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"The Day I Died" by Lori Rader-Day. Amazon

The Day I Died by Lori Rader-Day

William Morrow Paperbacks, 432 pages

An incredibly complex and smart novel, The Day I Died embodies all the traits of a small-town murder mystery but takes it one step further with a narrative about a woman's unbreakable quest to find the answers to not just a crime but about her own identity.

Where you've heard her name before: She's the author of Little Pretty Things and The Black Hour.

Goodreads synopsis: Anna Winger can know people better than they know themselves with only a glance—at their handwriting. Hired out by companies wanting to land trustworthy employees and by the lovelorn hoping to find happiness, Anna likes to keep the real-life mess of other people at arm's length and on paper. But when she is called to use her expertise on a note left behind at a murder scene in the small town she and her son have recently moved to, the crime gets under Anna's skin and rips open her narrow life for all to see. To save her son—and herself—once and for all, Anna will face her every fear, her every mistake, and the past she thought she'd rewritten.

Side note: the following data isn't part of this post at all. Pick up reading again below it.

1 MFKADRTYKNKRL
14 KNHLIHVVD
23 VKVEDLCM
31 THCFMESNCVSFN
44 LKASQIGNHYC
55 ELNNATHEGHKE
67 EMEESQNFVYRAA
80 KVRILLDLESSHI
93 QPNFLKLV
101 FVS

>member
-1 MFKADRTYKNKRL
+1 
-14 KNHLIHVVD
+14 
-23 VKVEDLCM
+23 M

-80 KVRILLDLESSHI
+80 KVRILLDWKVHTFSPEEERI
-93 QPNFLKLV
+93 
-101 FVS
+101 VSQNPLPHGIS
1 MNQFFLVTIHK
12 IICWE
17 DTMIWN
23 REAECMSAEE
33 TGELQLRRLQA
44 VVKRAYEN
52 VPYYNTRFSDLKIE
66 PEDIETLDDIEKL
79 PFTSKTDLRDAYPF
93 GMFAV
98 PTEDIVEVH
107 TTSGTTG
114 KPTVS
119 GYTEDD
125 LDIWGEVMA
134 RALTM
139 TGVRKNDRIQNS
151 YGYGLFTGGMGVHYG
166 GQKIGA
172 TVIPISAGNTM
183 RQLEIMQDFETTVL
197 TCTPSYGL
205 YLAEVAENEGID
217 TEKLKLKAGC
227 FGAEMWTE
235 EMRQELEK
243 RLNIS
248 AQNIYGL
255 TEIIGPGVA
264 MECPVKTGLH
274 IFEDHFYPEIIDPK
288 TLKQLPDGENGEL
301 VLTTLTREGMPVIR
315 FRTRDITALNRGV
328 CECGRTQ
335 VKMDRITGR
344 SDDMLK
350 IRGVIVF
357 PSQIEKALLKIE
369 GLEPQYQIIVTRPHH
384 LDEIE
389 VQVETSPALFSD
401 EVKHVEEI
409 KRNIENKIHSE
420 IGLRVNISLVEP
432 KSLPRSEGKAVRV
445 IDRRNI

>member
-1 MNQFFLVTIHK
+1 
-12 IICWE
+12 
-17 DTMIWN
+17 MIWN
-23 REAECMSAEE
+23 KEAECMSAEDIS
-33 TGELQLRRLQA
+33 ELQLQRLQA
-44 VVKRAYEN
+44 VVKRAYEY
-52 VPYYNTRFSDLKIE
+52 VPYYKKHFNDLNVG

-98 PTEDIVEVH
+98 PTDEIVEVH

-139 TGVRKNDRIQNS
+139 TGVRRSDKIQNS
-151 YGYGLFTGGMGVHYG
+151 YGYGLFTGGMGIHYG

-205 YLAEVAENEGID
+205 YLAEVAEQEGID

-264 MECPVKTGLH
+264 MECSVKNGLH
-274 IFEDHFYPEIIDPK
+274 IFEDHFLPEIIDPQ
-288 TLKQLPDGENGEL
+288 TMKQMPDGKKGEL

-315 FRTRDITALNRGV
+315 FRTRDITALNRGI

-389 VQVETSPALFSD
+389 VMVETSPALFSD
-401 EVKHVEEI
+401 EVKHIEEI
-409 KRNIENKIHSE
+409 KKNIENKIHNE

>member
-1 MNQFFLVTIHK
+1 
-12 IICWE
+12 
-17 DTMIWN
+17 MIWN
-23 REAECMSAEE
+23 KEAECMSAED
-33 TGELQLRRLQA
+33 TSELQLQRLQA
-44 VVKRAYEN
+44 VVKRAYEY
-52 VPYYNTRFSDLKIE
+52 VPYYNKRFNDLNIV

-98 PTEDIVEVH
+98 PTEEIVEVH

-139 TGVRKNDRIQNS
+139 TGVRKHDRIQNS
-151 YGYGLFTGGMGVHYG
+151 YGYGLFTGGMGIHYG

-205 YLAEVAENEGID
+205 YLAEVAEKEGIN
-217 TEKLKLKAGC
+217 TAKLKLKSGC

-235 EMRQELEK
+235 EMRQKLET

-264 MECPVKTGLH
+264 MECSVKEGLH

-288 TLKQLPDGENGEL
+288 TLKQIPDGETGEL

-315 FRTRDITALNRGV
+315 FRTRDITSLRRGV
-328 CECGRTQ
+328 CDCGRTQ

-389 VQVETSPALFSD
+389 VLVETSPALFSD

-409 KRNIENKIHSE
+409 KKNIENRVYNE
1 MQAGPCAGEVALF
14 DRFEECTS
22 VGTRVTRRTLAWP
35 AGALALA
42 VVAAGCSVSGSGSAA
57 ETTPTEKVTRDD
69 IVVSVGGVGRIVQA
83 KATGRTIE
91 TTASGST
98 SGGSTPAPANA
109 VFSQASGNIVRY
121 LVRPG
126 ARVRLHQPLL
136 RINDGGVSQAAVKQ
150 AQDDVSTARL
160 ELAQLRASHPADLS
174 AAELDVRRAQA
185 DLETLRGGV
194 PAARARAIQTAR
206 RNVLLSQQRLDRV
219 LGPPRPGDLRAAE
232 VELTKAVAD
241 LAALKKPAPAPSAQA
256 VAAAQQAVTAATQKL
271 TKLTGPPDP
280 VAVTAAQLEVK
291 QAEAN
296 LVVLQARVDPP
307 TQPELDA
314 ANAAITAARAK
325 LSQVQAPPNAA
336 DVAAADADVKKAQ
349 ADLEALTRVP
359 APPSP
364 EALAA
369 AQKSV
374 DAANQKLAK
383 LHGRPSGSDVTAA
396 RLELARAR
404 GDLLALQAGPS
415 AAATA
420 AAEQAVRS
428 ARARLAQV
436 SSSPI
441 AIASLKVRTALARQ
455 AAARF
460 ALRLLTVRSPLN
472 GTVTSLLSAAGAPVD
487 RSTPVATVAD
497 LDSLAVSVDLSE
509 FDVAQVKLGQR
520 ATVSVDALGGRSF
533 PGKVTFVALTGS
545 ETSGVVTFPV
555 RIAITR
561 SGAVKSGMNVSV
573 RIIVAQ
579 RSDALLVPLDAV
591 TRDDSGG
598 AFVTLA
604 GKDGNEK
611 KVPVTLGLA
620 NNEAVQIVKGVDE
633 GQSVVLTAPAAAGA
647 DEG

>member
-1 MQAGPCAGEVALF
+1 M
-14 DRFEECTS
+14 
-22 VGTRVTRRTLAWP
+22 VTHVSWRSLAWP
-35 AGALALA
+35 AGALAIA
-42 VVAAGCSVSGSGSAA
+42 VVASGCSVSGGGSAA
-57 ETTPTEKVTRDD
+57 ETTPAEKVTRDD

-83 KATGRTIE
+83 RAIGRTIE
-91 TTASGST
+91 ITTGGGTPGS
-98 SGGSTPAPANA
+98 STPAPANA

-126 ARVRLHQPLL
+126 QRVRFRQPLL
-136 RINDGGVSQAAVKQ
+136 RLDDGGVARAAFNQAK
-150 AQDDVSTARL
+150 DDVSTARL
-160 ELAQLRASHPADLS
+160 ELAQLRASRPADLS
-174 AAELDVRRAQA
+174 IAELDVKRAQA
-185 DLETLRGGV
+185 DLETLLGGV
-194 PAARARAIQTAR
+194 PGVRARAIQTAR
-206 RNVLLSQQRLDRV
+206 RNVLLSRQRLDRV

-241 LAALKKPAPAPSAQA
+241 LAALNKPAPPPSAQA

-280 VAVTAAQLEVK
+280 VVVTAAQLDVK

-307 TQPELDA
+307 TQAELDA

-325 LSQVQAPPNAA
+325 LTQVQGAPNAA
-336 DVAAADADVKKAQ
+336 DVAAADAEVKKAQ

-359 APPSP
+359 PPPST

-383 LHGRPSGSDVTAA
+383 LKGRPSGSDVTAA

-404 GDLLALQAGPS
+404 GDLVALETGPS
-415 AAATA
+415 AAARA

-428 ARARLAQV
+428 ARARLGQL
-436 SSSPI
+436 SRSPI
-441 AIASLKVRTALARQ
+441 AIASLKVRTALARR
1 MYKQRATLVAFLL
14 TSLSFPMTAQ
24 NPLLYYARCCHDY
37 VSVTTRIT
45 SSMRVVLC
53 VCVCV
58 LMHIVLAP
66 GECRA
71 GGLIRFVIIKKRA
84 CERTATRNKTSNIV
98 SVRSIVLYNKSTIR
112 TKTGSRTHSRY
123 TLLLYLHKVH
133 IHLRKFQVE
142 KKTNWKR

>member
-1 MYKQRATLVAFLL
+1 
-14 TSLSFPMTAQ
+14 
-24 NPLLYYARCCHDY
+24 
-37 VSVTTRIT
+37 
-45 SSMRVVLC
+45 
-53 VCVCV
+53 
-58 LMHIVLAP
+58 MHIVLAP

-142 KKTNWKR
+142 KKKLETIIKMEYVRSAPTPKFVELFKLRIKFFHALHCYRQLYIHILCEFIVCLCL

The Week in Reading: The Best New Book Releases for April 11, 2017 | Culture